This post is a bit ridiculous because there aren’t really any actual answers. But it was on my mind, and frankly, what is the use of having my own blog if I cannot word vomit whenever I feel like it? ?

Now, this is based on nothing concrete, just a nagging feeling that I have had since I started reading again in earnest, and which has been exacerbated by the copious amounts of time I spend obsessing about a certain television show featuring post-apocalyptic earth and space. And I can’t help but wonder if all our reliance on books, movies, television, and music makes time go by significantly faster than it used to.

But before I talk about any of that, here are some things impacting this super unscientific thought process:
1. Older people claiming that time goes faster as we age.
2. The massive increase in the production and consumption of media since its inception.

I don’t know about you guys, but the elderly are always telling me (and by “always” I mean my grandparents have said) that time seems to speed up the older we get. So is this just… that effect? Maybe since I am getting older, time is going by faster? The second part of it is that maybe since we have so many options, we’re less bored, therefore time speeds up? We’ll look at that first!

If you are older, like, pre-internet, you probably remember some really boring afternoons as a teen. Nothing was on TV, there was no Netflix, movie rentals involved a car trip, getting a new book to read involved either the bookstore or the library, and there was no online to waste time playing with. Connecting with friends often involved at the minimum a phone call (which was probably long distance, if your friends lived all over the area like mine did), or again, a car ride. A lot of times, there was just not a ton to do. 

Now, when I am bored, there are so many things to do! I can binge a show (or The 100, let’s be real) on Netflix. I can read any book I want in seconds with my Kindle, and if I just want to waste time, I can read useless articles, play on social media, talk to friends who are anywhere, in any time zone. A lot has changed in a pretty short time span. I personally got internet in 1998, so in less than 20 years, entertainment has been wholly revolutionized.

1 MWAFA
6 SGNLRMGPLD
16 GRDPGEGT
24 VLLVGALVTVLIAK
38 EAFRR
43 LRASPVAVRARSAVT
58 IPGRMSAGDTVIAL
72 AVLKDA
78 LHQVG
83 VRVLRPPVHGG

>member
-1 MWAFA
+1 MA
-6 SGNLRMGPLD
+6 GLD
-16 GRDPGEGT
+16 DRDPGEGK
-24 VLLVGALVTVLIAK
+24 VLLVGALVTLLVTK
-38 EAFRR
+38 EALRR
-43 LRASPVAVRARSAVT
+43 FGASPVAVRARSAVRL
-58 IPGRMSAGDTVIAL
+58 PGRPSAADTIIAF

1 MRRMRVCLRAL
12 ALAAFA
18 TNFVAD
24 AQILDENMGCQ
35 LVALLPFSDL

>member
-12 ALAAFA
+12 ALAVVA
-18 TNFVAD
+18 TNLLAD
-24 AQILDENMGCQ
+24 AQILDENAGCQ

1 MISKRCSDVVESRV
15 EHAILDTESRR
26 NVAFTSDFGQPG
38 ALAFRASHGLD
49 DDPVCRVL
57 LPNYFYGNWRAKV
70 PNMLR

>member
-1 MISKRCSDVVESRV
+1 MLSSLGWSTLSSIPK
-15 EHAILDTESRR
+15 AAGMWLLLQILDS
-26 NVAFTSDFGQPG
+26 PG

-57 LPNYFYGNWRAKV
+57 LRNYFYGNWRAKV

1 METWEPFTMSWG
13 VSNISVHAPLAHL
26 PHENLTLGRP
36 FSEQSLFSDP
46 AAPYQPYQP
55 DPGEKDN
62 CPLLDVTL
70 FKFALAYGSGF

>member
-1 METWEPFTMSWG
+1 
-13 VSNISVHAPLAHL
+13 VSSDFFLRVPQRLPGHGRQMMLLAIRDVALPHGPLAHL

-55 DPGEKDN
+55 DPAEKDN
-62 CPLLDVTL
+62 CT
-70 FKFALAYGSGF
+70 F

So is it that endless, boring days that once seemed to slowly tick by are now replaced with filling our time with all kinds of things? Books, shows, and sure, mostly useless procrastination? I don’t know, but I do know I’m never just sitting on my bed with nothing to do anymore.

I am so damn guilty of this. Think about it- your favorite book has a sequel coming out, and you’re giddy excited for it to be next year. Your favorite show is on hiatus for eight freaking months and you’re selling your soul for it to be 2018 (this is not at all something I am actually doing at the moment 😉 ). You hear of a new movie in a franchise you love, but it hasn’t even started filming, so you’re counting the minutes until it releases.

Are we too excited for what comes next to see the value in what is happening today? For me, I know that I do this, no question. I try not to, but when you’re left with a cliffhanger and don’t know how to function… well, you know how it is. That isn’t to say that we aren’t living our lives in the meantime, but I certainly know that I have wished for future dates to hurry up and get here. Plus, with the world in turmoil, it makes wishing away the next 3.5 years seem far more appealing.

If you are anything like me, you probably have a TBR of 1,000+ books. For a lot of us, that’s even a conservative number. This ties into the first point, but it’s also a bit of a “I will never have enough time” feeling. Because as we read one book, we add five to the pile, ensuring that we’ll never, ever run out of stuff to want to read. And of course this works with other media, too. My Netflix “to-watch” list is out of hand, certainly in large part to the aforementioned non-stop The 100 bingeing. But still- think about all the movies you’ve said you wanted to watch some day, shows you wanted to try, plays or musicals you wanted to see, etc. It could go on quite literally forever.

Because the truth is, there will always be more books and media than we can consume. This is a good thing; it makes for choices. But it also makes us feel like we have to rush through one book to get to the next. Finish one season of a television show in a day to get to the following one. It’s like the Goodreads Challenge Effect™, where we rush to finish something just to be able to say it’s done. And certainly, that makes time go by awfully quickly.

Literally nothing. Sorry. If you were hoping for some profound declaration at the end of this, you’ve come to the wrong place. I don’t know if any of this is legit, but I did want to know if anyone else has felt the same way!